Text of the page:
zsexa0101a:configuration net datalinks partition (uncommitted)> set links=ibp0
                         links = ibp0 (uncommitted)
zsexa0101a:configuration net datalinks partition (uncommitted)> set pkey=ffff
                          pkey = ffff (uncommitted)
zsexa0101a:configuration net datalinks partition (uncommitted)> show
                         class = partition
                         label = Untitled Datalink
                         links = ibp0 (uncommitted)
                          pkey = ffff (uncommitted)
                      linkmode = cm
zsexa0101a:configuration net datalinks partition (uncommitted)> commit
zsexa0101a:configuration net datalinks> show
DATALINK       CLASS       LINKS       STATE   ID      LABEL
aggr1          aggregation i40e0       up      -        zsexa01-LACP
ibpart1        partition   ibp0        up      -        zsexa01-IB0
ibpart2        partition   ibp2        up      -        zsexa01-IB1
ibpart3        partition   ibp0        up      -        zsexa01-IB0
ibpart4        partition   ibp2        up      -        zsexa01-IB1
ibpart5        partition   ibp0        up      -       Untitled Datalink
igb0           device      igb0        up      -       Motherboard-igb0
pffff_ibp0     partition   ibp0        up      -        zsexa01-IB0
pffff_ibp2     partition   ibp2        up      -        zsexa01-IB1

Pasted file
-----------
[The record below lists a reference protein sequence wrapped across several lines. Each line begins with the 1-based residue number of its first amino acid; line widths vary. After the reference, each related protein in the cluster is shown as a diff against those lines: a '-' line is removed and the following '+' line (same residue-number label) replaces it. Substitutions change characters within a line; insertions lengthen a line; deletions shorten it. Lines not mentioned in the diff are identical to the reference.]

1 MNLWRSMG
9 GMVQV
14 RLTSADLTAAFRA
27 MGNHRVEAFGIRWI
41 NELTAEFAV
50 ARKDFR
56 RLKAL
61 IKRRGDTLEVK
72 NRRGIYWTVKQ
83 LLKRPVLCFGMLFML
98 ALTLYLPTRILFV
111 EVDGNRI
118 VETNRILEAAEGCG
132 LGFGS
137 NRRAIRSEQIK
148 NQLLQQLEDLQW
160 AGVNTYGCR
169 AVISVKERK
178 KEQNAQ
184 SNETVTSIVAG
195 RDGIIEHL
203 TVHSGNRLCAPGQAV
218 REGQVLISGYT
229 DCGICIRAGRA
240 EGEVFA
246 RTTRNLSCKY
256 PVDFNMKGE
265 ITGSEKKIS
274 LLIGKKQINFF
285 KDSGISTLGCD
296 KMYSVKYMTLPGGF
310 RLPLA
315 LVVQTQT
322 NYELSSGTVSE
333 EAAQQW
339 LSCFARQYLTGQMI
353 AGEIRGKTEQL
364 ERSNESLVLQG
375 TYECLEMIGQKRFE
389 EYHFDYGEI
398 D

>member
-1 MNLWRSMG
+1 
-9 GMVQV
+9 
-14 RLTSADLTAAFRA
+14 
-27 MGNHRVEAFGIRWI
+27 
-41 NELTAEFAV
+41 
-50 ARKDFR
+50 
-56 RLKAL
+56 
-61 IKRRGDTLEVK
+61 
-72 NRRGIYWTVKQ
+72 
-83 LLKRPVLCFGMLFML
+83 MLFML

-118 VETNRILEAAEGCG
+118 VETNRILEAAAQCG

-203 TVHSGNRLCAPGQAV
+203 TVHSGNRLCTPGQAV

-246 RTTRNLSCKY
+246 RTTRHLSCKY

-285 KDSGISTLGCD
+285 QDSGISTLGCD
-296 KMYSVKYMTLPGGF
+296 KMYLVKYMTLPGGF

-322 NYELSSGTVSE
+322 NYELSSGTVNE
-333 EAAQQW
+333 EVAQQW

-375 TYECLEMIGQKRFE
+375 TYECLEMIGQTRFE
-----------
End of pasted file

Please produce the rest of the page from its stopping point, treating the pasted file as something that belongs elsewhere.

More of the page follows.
vnic1          vnic        igb0        up      -        zsexa0101a-VNIC
vnic2          vnic        igb0        up      -        zsexa0102a-VNIC
vnic3          vnic        aggr1       up      -        zsexa0101c-VNIC
vnic4          vnic        aggr1       up      -        zsexa0102c-VNIC

SPARC performance still rulez!

Since Oracle JAVA like many other software is charged per core it might be more and more interesting where to get the most performance out per license… remember the announcement 3 years ago when Oracle brought their M8 SPARC chips – double JAVA performance than x86 and Power. Three years later that’s still true and proven by public SPEC benchmarks which show amazing results for M8 based servers. Compared to the latest and greatest x86 chips from Intel and AMD the latest SPARC chip still has 100% more capacity for jOPS and leads the critical jOPS per core! That would mean in a commercial point of view you would need double licenses for the same workload on other platforms.

And don’t forget the incredible performance when it comes down to In-Memory analytics. When M8 was announced the chip provided 10x faster results using the build on DAX engines than any other vendor. I saw comparisons now a days still showing 8x faster queries than the rest on market.

And in the end everyone talks about security but nearly no one encrypts their workload; most of the time because it ruins the critical performance. That’s not true on SPARC – encrypt all your business but only loose 2 to 4 % with end-to-end encryption and all performance features mentioned before.

So, with Moore’s law you could get the performance which will show up probably in 2 to 4 years. But looking back to the last 10 years of Intel’s single core performance it grew by 10 to 15%, especially when it comes down to multi core environments where Intel’s chips lose their ability to increase turbo modes on specific cores. On modern Platinum chips they scale very well up to 14-16 cores but using 24 or even more cores you are thrown back to the performance you got 10 years ago with 2GHz… it’s still true, if you need enterprise class systems with a predictable performance and linear scale you have to go with enterprise CPUs like SPARC.
(or Power – did I really say that?)

See the whole presentation from Bill Nesheim, SVP Oracle Solaris Engineering:
Oracle SPARC & Solaris Consistent, Simple, Secure